JOLTS stands for Job Openings and Labor Turnover Survey. The October report shows there are now 4.4 official unemployed people hunting for a job to every position available.
There were 3.4 million job openings on the last business day of October, the U.S. Bureau of Labor Statistics reported today. The job openings rate increased over the month to 2.5 percent. The hires rate remained at 3.2 percent in October, while the separations rate was essentially unchanged at 3.1 percent.
Bear in mind this is only the official 14.8 million unemployed, it's not counting the disappeared unemployed as well as the forced part-time, temporary. So, while this ratio improved by 400,000 job openings in a month, it has a long, long way to go. On job openings, many employers are being absurdly discriminatory and picky on workers. We've seen many employers just resume harvesting, with no intention of actually hiring someone, which partly can explain away the absurdly horrific November unemployment report.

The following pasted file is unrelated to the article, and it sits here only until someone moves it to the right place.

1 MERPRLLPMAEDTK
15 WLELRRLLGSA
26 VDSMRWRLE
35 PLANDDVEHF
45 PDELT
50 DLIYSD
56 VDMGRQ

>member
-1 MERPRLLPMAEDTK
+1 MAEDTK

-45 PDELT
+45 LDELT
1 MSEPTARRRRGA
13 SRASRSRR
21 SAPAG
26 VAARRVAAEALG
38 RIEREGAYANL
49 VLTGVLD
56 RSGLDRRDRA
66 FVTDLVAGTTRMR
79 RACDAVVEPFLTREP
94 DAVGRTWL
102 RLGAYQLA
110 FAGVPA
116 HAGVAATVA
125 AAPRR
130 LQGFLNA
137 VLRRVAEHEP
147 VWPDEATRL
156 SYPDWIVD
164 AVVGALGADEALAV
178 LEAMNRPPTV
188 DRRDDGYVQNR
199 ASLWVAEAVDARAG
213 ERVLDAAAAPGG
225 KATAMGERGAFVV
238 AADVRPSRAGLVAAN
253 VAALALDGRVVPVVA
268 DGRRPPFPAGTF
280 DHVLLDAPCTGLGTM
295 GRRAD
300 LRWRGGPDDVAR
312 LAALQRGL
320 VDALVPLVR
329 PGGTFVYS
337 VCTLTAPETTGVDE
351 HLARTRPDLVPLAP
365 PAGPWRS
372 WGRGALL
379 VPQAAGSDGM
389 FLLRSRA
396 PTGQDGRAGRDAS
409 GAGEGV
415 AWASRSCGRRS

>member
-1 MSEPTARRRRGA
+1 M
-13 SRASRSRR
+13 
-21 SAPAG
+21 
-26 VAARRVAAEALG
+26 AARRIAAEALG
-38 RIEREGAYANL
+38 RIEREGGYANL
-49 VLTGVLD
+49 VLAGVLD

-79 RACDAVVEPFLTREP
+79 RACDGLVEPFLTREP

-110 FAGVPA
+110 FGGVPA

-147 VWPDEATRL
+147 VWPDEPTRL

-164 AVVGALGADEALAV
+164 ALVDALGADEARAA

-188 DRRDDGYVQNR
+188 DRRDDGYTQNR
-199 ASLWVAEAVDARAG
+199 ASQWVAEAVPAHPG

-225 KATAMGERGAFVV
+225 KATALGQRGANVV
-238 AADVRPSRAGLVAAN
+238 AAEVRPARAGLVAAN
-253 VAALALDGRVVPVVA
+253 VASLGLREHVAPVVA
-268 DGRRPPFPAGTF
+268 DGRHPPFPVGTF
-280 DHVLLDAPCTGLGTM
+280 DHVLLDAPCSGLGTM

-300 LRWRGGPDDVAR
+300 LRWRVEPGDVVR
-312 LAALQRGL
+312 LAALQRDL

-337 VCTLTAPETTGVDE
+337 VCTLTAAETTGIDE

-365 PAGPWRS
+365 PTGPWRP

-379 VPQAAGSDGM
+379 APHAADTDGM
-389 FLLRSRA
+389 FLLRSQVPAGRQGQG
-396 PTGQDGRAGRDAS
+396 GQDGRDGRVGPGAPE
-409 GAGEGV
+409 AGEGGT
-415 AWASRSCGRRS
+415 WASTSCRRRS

We can see some of this in the actual hires from October, notice how flat it is.
Below are total job separations, with 49% of these being quits. What is strange is not a huge spike during the great recession. Seems people have been losing their jobs the entire decade. I'm not sure what to make out of this inconsistency, but must wonder if normal attrition has been happening and jobs are created....offshore instead. It doesn't make sense to see a drop in total separations during the great recession. If someone can explain this, please leave a comment.
The JOLTS takes a random sampling of 16,000 businesses and derives their numbers from that. The survey also uses the CES, or current employment statistics, not the household survey as their base benchmark. These means all of those people not counted are not in the baseline of this survey.
The BLS was kind enough to make a credible Beveridge Curve graph, reprinted below. The Beveridge curve shows the official unemployment rate vs. the job openings rate. If you see a bunch of data points to the far right, that's bad, it means there is long term unemployment and not enough jobs.
For the JOLTS report, the BLS creates some fairly useful graphs, some of which were reprinted here, and they have oodles of additional information in their databases, broken down by occupational area. Below is a reprint of their bubble graph, abet one must wonder how many foreign guest workers are being included in those professional services jobs.